Fickle Spring

Golden sunrise after the storm

I don’t know how the weather is where you are but this past week here in Southern Indiana, it’s been all over the place.  A week ago the temperature was up to 82 per the weather app on my phone. In February! Yesterday, Saturday, it was a chilly 30 degrees with frost on the car windows.  Friday we had four inches of rain resulting in the creek bursting out of its banks and over the driveway, storms, winds up to 60 mph, and a tornado warning sending us to the basement for a bit. 

The creek flooding out of its banks and over the drive.

The reason we moved here 35 years ago (after ten years in Michigan) was that the winters here were relatively mild (jacket weather) and the summers were endurable.  But the past couple of years have been hotter or wetter or just plain off schedule.  I’ve counted the tree rings in old trees and could see the drought of the 30s (thinner rings).  Maybe it’s climate change; maybe this is a normal cycle. 

The tallest cedar. Son and grandson for scale.

Spring still seems to arrive on her own schedule.  Last week we went for a walk in the woods to find the tallest cedar.  We did.  I also spotted this tiny orange fungi. And some odd-looking bumps on a sycamore tree.  I have no idea what that is.

The crocuses are still pushing up, often in odd places where I know I didn’t plant them.  Can they travel?  The tulips are still emerging but seem to be on the wane, most likely due to deer and rabbits.  Several types of daffodils are blooming despite what Mother Nature is throwing at them.  The frost doesn’t seem to affect them at all.  Even the pulmonaria is pushing up.  The buds are swelling on bushes and trees.  We seem to be about three weeks ahead of normal…and I’m not ready for spring yet.

I was outside early yesterday morning to take photos of the golden frosty sunrise.  In my robe and boots again.  Thankfully we have no near neighbors as I’m sure I was an eyeful.

But I always look forward to spring’s promise no matter how fickle she is.  Just no more tornado warnings, please.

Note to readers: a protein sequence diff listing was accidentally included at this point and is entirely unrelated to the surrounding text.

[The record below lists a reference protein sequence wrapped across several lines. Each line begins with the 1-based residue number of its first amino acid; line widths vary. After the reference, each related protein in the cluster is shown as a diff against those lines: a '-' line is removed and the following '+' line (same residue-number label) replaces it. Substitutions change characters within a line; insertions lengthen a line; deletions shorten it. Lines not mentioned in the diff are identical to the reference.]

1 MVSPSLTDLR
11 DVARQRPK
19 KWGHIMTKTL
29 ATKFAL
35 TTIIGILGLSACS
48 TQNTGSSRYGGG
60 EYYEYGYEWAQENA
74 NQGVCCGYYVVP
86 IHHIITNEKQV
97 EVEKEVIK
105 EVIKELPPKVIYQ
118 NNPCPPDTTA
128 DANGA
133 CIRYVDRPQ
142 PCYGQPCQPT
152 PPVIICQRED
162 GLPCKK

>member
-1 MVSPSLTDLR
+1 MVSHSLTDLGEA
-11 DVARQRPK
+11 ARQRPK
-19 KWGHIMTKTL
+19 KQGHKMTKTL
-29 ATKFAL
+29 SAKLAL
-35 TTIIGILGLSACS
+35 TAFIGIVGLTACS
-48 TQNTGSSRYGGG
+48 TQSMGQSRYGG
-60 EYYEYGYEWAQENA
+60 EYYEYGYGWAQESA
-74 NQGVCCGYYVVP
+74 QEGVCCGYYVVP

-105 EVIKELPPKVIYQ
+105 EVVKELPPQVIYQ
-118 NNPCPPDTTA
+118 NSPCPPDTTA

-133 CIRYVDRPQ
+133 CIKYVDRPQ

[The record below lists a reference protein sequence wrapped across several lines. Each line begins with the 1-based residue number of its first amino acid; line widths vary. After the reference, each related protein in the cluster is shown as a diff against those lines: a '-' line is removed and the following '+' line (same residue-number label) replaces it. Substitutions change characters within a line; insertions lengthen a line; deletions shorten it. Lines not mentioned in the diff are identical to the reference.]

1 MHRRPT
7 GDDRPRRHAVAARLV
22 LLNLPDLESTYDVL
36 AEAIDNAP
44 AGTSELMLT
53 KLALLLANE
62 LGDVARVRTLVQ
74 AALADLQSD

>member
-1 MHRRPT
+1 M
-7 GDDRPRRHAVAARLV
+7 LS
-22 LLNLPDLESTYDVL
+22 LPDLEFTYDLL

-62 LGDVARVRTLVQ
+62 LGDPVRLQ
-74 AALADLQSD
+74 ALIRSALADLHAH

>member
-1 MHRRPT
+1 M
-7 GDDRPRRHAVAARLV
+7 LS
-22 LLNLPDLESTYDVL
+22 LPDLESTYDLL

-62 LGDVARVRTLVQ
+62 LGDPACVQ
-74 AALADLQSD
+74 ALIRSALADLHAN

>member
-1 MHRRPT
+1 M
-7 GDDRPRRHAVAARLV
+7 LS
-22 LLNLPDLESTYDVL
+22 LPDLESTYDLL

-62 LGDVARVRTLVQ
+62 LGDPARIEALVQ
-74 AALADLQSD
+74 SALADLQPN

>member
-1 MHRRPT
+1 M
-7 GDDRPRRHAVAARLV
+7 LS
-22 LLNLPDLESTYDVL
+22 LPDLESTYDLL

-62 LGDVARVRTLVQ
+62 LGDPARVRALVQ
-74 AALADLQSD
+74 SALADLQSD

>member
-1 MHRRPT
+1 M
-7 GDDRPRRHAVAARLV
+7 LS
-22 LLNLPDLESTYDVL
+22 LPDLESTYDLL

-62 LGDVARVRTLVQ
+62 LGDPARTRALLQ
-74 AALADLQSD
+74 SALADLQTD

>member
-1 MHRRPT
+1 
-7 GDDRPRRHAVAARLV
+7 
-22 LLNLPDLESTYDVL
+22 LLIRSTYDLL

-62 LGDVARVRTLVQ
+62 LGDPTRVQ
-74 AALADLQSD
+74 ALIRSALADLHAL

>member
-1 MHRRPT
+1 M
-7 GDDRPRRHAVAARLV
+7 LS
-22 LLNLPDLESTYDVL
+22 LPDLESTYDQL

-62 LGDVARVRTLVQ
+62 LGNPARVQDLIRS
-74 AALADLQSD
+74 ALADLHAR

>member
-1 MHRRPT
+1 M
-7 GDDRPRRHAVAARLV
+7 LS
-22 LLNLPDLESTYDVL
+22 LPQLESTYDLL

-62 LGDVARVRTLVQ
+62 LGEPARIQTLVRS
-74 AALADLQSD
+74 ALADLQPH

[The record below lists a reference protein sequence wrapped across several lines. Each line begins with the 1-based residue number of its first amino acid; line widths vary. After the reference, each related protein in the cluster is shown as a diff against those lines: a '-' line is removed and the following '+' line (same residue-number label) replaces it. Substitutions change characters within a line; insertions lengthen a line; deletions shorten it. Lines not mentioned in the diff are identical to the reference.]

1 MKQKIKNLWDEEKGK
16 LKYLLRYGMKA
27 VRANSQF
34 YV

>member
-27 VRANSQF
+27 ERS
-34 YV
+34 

4 responses to “Fickle Spring

  1. Beautiful!!!!!!! For me it’s like looking through a magazine……You are so lucky you live right there. Your farm life is a new adventure everyday XO

    Liked by 1 person

  2. Reading your post made me so nostalgic. I am the 96 year old Crawford County person who wanted a picture of the Eckerty overhead bridge (since torn down). Seeing your creek reminded me of when we lived on a small farm with Riceville Creek crossing our farm. It was beautiful with rocks, small falls and the sound of running water. At one point, the creek crossed the road..a road we took to school. When we had a hard rain and my two sisters and I were coming home from school, my Dad would be on the other side of the road with galoshes for my sisters. He would carry me across and my sisters walked; one holding his hand and also my other sister’s hand. Our house and contents totally burned down in 1936 when I was ten and we moved to Eckerty. I kept five acres (with the creek running through) for many years. My husband and I would take a lunch, sit on the creek bank, enjoy the water sounds and surrounding beauty. I live in Evansville in an independent living facility with all those memories still intact. Thank you for all your posts that keep bringing back those memories. Dawn Priest

    Liked by 1 person

    • Hello, Dawn. So nice to hear from you and I’m glad that I can bring back some good memories. We’ve just gotten used to the creek situation over the years. It doesn’t overrun its banks often but when it does, the water goes down quickly. Spring and fall are truly the most beautiful times in the country. I’m sure you’d agree. Take care of yourself and keep writing. I love hearing from you.


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